The cross-pollination of Maine’s maker culture can also be attributed to the highly practical nature of its residents. Financial necessity (Mainers often work several jobs because of the seasonal, tourism-driven economy), coupled with Yankee independence, has created a fierce DIY culture. “There is a frontier spirit in Maine,” explains South Portland ceramist Jonathan White, whose sculpture and functional work blend Arts and Crafts influences with the hard edges of industrial machinery. According to White, people in Maine place a high premium on both self-reliance and ingenuity. “There is a tendency toward self-sufficiency,” he says. “People are figuring it out and going their own way.”

Even in traditional crafts such as stained glass, Maine artists have found a way to forge their own paths. In a sunny studio 15 minutes north of Portland, artist Laura Fuller builds fanciful windows from found objects, stones, and glass panels. Her distinctive pieces can be found at K Colette, a downtown boutique that specializes in Maine-made housewares, and adorning the windows of Commercial Street, Portland’s major downtown thoroughfare. (Peek into the window at the Cabot Farmers’ Annex to see a striking example of her work.)

Like White's work, Fuller's art takes traditional elements and adds a twist. She remembers taking a class at a small stained glass shop: "One day, I came in and I wanted to put this old bottle in my piece. My teacher told me, 'No, that's not stained glass.' " She laughs – of course, she did it anyway. Now, more than 20 years later, she continues to make windows and other sculpture, sometimes partnering with Angela Adams, an award-winning textile and furniture designer. In 2016, she installed a colorful sculpture of a tree in the Barbara Bush Children’s Hospital. The 18-foot sculpture features 95 “hidden treasures” for children to find, such as tiny motorcycles or butterflies.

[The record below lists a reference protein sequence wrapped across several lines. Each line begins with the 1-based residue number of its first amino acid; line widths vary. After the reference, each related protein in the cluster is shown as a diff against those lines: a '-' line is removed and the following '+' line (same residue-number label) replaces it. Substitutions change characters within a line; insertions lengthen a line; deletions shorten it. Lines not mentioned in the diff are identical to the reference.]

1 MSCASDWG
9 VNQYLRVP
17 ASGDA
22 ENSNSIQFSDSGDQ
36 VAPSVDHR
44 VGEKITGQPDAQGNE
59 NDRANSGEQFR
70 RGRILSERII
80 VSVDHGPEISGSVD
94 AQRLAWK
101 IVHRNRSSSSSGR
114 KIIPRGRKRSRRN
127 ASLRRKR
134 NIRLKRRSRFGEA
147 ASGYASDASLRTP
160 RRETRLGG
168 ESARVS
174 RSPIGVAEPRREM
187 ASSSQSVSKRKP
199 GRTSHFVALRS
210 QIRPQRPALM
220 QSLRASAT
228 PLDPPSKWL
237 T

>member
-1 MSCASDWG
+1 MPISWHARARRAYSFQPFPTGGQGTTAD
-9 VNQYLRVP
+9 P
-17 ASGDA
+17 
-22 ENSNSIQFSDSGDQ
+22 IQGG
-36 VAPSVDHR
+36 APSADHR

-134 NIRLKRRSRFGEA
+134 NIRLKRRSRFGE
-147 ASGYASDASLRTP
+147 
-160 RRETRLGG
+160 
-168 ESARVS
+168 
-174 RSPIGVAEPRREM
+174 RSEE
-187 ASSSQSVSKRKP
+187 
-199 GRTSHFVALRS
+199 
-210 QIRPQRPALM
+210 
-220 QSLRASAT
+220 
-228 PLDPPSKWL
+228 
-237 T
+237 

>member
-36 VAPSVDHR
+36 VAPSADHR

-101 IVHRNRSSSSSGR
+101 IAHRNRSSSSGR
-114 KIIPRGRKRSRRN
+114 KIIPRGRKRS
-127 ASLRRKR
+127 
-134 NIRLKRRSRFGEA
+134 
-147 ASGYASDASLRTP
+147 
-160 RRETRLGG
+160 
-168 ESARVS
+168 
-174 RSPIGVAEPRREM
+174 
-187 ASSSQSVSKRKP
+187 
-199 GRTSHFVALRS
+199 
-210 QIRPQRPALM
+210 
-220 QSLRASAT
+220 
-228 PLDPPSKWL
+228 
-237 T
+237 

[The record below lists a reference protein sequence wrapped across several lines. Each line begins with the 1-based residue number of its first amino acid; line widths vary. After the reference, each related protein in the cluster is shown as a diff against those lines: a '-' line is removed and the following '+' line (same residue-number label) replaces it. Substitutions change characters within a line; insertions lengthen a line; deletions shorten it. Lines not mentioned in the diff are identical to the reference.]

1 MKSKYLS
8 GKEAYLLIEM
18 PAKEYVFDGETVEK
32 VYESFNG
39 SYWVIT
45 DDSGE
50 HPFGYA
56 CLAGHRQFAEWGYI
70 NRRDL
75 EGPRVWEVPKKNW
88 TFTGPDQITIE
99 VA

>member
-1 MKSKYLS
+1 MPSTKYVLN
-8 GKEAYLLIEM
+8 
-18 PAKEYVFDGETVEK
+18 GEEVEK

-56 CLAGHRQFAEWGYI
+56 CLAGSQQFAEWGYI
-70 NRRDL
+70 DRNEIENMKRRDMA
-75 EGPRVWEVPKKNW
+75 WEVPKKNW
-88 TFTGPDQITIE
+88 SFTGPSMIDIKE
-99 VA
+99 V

Public art is all over Portland, in fact. Sculptures include the traditional, such as Deering Oaks Park’s majestic bronze Hiker, and the modern, such as Robert Indiana’s massive Seven in front of the Portland Museum of Art. 

There’s even art underfoot, thanks to the efforts of potter (and ACC trustee) Ayumi Horie and storyteller Elise Pepple, co-creators of the Portland Brick project. To build public memory (and mend city streets, which take a beating from the brutal freeze-thaw cycle of New England winters), they made dozens of bricks from clay gathered on Horie’s Portland riverfront property, then stamped each with a short story or message gathered from residents of Portland’s India Street neighborhood. Stories range from deeply personal (Rabbi Harry Sky’s description of his family history, Iraqi-born Ghassan Hassoon’s celebration of becoming a US citizen) to offbeat, lighthearted, and sometimes a little oblique. (“Priscilla and Loretta’s shoes could be heard click clacking on their way to church,” reads one recently installed brick.) 

In true Mainer fashion, the Portland Brick project is utilitarian, handmade, and understated. “We set out to highlight stories that were about people who were decidedly not famous,” says Horie. “It’s the anti-monumental monument. It’s about everyday moments and about being human.”